In social media posts, Robertson was quoted as saying: “CNN and the Left are just mad because we actually attacked the government who is the problem and not some random small business … The right IN ONE DAY took the f***** U.S. Capitol. Keep poking us,” the court record said.
Robertson also stated that he was “proud” of the photo in an Instagram Post that was shared to Facebook, because he was “willing to put skin in the game,” the court record said.
A deleted Facebook post that was captured and included with the filing quoted Fracker as saying: “Lol to anyone who’s possibly concerned about the picture of me going around… Sorry I hate freedom? …Not like I did anything illegal…y’all do what you feel you need to…”
Federal authorities charged Robertson and Fracker with violent entry and disorderly conduct on Capitol grounds. The officers were placed on administrative leave.
Robertson denied that he and Fracker had done anything wrong in a report published by The Roanoke Times. He also said he did not support the violence that occurred in the Capitol.
“Absolutely not,” Robertson said in the report. “For it to go like that is absolutely ridiculous.”
The Bexar County Sheriff ‘s Department in Texas placed Lieutenant Roxanne Mathai under investigation after she posted a Facebook video that showed her near the Capitol. However, Mathai said she would not enter the Capitol, The New York Times reported.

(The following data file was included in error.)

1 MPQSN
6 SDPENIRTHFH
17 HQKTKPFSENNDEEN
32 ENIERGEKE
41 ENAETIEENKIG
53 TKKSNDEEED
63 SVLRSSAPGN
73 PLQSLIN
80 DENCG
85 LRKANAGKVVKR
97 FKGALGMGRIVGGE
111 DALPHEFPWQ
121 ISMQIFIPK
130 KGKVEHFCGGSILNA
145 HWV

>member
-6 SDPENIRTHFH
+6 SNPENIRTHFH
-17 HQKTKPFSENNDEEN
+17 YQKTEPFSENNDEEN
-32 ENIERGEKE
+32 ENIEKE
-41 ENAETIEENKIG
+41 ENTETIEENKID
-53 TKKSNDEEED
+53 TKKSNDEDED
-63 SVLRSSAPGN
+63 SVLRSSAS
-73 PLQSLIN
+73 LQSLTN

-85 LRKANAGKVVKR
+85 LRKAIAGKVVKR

Sheriff Javier Salazar said in the report the investigation would determine whether law enforcement authorities at the Capitol had declared the gathering illegal. If they had “and she remained on scene and began filming and began making challenging statements, that means breaking the law,” said Salazar.
Hector Cortes, an attorney who spoke on behalf of Mathai, said she had been hundreds of feet behind the rioters and was unaware of what happened in the Capitol, according to a KSAT report.
Maryland Police Officer
An Anne Arundel County, Maryland police officer has been placed on leave amid an investigation into whether the officer had any role in the riot.
Police officials have declined to make public any information about the investigation. “The Anne Arundel County Police Department is committed to the highest level of ethical standards by its sworn and civilian members, whether on or off duty. The Anne Arundel County Police Department also supports all lawful expressions of freedom of speech and assembly,” the agency said in a formal statement.
Seattle Police Officers
At least two Seattle Police Department officers face an internal investigation of whether they had any role in the riot. The officers, who were not publicly identified, were place on administrative leave.